I then asked Frank to put me back on Ativan, which I've taken in the past in conjunction with narcotics. The benefits of Ativan are that it evens out the narcotic-induced mood swings, and that it helps keeps me from going to pieces when the pain is especially bad. Frank said that, unfortunately, a "black box warning" was recently issued in regard to prescribing downers and narcotics for the same patient, and that he would lose his license if he ignored the warning, and I ran into difficulty. Moreso than most doctors, Frank chafes at being forced to play games with the government and insurance companies, and on this occasion, he made his distress known with mild profanity. Doctors so seldom curse in my presence (I can only think of two that have done it) that I'm flattered when they do, the implication being that they trust me to not make trouble for them.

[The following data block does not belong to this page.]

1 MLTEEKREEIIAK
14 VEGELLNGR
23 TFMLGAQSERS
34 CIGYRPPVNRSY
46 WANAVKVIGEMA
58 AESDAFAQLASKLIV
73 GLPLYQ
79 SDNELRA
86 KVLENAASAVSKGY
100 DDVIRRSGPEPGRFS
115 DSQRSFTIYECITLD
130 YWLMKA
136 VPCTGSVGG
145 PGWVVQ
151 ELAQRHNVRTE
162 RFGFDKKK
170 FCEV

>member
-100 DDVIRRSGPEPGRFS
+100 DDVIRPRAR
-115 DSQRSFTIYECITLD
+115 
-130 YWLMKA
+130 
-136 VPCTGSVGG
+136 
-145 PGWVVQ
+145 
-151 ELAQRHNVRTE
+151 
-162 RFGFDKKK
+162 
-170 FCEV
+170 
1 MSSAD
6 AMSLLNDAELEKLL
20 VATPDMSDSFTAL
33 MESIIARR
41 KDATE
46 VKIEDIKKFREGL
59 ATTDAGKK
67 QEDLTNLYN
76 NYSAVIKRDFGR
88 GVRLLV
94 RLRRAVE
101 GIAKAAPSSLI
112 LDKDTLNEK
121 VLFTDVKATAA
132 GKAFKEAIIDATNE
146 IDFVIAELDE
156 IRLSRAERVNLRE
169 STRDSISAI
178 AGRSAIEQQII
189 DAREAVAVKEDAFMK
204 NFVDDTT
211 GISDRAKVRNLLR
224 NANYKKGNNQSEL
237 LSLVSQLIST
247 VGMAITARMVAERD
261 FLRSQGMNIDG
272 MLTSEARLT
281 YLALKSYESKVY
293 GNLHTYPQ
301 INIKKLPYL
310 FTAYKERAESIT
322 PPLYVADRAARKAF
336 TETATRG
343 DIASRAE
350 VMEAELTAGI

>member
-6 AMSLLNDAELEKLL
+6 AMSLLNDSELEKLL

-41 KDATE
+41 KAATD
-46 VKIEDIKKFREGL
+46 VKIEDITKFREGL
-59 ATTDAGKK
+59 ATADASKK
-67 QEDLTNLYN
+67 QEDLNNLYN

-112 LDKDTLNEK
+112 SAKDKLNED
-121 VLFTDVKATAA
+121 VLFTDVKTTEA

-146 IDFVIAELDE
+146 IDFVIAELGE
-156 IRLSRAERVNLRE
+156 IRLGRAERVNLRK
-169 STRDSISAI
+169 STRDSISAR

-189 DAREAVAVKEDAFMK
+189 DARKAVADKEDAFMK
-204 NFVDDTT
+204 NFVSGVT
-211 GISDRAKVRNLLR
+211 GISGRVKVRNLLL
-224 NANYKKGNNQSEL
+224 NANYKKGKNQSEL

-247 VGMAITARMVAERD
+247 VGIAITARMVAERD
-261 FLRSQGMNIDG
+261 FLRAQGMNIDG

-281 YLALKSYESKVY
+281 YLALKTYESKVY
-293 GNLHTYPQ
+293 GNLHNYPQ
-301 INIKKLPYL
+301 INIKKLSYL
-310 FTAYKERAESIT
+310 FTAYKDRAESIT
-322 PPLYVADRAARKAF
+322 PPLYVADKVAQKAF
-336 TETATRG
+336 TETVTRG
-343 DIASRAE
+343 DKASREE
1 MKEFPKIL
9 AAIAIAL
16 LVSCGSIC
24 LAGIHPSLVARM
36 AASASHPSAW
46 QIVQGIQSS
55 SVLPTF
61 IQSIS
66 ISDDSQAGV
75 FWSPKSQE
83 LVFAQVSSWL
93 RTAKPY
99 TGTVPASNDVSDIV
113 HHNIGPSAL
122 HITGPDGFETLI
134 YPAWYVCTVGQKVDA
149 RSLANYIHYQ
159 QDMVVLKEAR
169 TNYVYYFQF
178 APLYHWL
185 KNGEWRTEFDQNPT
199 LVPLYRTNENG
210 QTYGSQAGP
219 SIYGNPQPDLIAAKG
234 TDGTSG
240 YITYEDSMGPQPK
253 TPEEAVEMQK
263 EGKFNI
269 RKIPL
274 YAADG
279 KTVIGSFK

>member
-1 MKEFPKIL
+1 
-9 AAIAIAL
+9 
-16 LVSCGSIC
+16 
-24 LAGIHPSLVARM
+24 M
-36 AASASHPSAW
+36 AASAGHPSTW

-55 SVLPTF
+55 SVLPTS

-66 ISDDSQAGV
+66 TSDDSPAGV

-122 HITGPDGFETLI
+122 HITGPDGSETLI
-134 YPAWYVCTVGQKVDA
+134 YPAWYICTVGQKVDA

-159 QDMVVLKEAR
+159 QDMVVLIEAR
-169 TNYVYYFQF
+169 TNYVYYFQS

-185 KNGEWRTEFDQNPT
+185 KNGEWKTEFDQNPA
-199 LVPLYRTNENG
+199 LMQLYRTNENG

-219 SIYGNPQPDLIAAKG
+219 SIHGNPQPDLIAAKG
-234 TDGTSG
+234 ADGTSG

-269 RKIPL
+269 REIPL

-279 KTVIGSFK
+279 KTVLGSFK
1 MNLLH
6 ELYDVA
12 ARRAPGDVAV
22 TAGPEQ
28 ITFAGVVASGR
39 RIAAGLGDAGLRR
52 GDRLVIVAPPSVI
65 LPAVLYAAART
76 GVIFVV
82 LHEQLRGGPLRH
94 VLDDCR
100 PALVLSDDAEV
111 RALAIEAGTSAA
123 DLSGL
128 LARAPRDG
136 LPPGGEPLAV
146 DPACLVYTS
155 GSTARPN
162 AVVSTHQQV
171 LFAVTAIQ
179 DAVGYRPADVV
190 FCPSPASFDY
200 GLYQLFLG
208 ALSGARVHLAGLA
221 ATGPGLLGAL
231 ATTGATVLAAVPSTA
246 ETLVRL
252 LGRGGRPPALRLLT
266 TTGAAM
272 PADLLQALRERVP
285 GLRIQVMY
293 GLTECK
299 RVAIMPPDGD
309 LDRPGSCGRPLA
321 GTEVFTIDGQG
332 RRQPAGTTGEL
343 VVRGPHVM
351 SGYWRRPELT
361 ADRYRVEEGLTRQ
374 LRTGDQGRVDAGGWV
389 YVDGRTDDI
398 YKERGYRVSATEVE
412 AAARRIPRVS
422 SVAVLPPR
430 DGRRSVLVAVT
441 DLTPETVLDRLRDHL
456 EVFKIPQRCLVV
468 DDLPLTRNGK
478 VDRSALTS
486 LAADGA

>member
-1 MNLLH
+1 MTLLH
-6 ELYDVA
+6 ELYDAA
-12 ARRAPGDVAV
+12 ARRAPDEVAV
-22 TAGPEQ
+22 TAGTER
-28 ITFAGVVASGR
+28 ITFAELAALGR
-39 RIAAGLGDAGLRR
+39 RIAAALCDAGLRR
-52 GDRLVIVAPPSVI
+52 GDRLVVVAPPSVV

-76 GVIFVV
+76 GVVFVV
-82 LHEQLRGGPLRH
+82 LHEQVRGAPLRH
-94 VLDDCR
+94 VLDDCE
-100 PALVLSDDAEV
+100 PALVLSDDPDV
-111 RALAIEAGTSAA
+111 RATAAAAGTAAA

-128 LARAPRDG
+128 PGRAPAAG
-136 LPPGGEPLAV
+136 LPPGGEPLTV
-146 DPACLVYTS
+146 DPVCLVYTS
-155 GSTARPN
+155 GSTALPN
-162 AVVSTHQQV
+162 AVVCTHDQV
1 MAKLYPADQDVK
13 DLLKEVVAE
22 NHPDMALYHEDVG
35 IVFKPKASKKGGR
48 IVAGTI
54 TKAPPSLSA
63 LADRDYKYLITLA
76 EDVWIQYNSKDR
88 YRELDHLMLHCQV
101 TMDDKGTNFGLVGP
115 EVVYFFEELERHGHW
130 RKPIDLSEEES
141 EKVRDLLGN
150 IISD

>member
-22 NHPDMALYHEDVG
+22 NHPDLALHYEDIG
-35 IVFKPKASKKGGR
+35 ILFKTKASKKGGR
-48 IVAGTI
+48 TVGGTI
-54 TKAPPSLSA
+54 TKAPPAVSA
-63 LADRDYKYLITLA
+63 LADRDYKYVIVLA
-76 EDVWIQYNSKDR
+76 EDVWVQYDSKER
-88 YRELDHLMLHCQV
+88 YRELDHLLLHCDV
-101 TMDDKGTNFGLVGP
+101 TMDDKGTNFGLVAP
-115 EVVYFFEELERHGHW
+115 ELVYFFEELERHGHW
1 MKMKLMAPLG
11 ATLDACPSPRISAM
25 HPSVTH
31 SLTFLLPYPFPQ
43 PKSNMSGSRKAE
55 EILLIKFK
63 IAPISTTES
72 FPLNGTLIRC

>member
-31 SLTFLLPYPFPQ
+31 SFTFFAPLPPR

Yet again, I raised the issue of CBD, as I have done a few times in the past year. CBD is made from hemp and/or marijuana, and some people swear by it for chronic pain, but it too comes with a problem. Specifically, the consumer has to trust the manufacturer to truthfully state the product's THC content, and manufacturers have proven unreliable. What this means is that if I'm called in for a drug screen (which rarely happens but is always possible), and I test positive for THC, my narcotic prescription could be in jeopardy. Frank gave me his word that, unless my THC level repeatedly came back outrageously elevated (which shouldn't occur with any brand of CBD), he wouldn't pull the plug on me, but here again, I worry that something might end up in my chart that could cause me a problem down the road.